About the book
About the author
Born in Montreal and raised in Hudson, Quebec, Louise Carson studied music in Montreal and Toronto, played jazz piano and sang in the chorus of the Canadian Opera Company. Her poems have been published coast to coast as well as in The Best Canadian Poetry 2013. She’s twice been short-listed in FreeFall Magazine ’s annual contest, and her poem “Plastic bucket” won a Manitoba Magazine Award for Prairie Fire. Louise has read her work in the Montreal area, Ottawa, Toronto, Saskatoon and New York City. She lives in rural Quebec, where she gardens, writes, and teaches music. A Clearing is her first collection of poetry.
"And to my niece, Geraldine Coneybear, I leave my house, The Maples, and all the contents therein, except those previously mentioned, as well as the sum of fifty thousand dollars to assist her in its maintenance."
Gerry jerked upright. Andrew was shaking her hand as the other relatives crowded around. "Wow, Gerry! Fantastic! Good for you."
"Yes, Gerry. Lucky you." Margaret, Andrew's older sister, named for their aunt, loomed, her three glum-looking sons flanking her. Gerry had no more than a second to get the impression of grinding teeth before her Aunt Mary, Maggie's sister and Margaret's mother, replaced her.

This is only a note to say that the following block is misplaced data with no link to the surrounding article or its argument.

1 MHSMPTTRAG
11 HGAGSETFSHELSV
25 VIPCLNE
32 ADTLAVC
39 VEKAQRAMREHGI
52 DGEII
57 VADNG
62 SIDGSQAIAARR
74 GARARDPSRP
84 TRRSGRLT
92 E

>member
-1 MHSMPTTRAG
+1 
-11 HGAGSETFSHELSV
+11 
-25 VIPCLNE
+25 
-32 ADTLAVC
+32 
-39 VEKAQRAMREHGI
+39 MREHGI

"Gerry!" She threw her arms around her niece then held her at arm's length. "More like Deborah every day! She was so glamorous, your mother. That red hair and creamy skin. And that fabulous figure." Here she raked Gerry head to toe with a critical glance.
Her husband, Geoff looked embarrassed, but then, Gerry reflected, he'd had a lot of practice. "How are you, Gerry? Good to see you." He pecked her on the cheek. "Are you surprised to be Maggie's heir?"
"Totally, Uncle Geoff," Gerry replied, rubbing at the lipstick she knew Aunt Mary had pressed onto the side of her nose. She leaned forward and quietly asked, "Did I get it all?"
Unfortunately, her query coincided with a lull in the general conversation.
"Weren't you paying attention, Gerry?" Margaret said coldly. "You get it all. Everything. The house, land, furniture, the paintings." She seemed to choke on this last word, and everyone stood still, very embarrassed.
Gerry, now fumbling for a tissue in her pocket, replied, "I meant the lipstick Auntie left on my nose. Have I removed all of it?"